A state district judge has ruled that Texas's 2005 voter-approved marriage discrimination amendment is unconstitutional. The ruling comes two months after a federal judge reached the same conclusion in a separate case.
The Houston Chronicle reports:
Judge Barbara Nellermoe, in a five-page ruling released Tuesday, pinpointed three portions of the Texas Family Code as unconstitutional, as well as Section 32 of the Texas Constitution. Nellermoe wrote that "in a well-reasoned opinion by Judge Orlando Garcia, the federal district court found that a state cannot do what the federal government cannot - that is, it cannot discriminate against same-sex couples."
The latest ruling comes in response to a same-sex divorce lawsuit that was filed in Bexar County in February by Allison Leona Flood Lesh and Kristi Lyn Lesh, who were married in Washington, D.C., in August 2010.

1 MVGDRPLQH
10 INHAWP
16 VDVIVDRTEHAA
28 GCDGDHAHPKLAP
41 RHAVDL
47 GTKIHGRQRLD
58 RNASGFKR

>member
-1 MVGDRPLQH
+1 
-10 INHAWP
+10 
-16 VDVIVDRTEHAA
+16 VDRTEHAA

Kristi Lesh became pregnant through artificial insemination during the marriage and gave birth Feb. 19, 2013. Her attorney argued that because Allison Flood Lesh isn't the biological or adoptive parent, Kristi Lesh should retain sole custody. Allison Flood Lesh is seeking to split custody of the child.
Because Texas doesn't recognize same-sex marriages, there's also no legal avenue available to pursue a divorce.
As expected, Greg Abbott -- the state's extremely anti-gay Republican attorney general, who also happens to be running for governor -- plans to appeal the ruling.
Lawyer Emily Hecht-McGowan of the Family Equality Council told the Chronicle that the decision will not apply to same-sex couples across the state unless an appellate court makes a ruling to that effect.
Judge Nellermoe's decision comes just as the Lone Star State is reaching an important milestone on marriage equality: this week, a new independent poll revealed that for the first time, more Texans support same-gender marriage than oppose it. To give you an idea of just how big a deal that is, the state's 2005 constitutional marriage discrimination amendment passed with more than 76% of the vote.
A copy of Judge Nellermoe's ruling is after the jump, via Equality Case Files.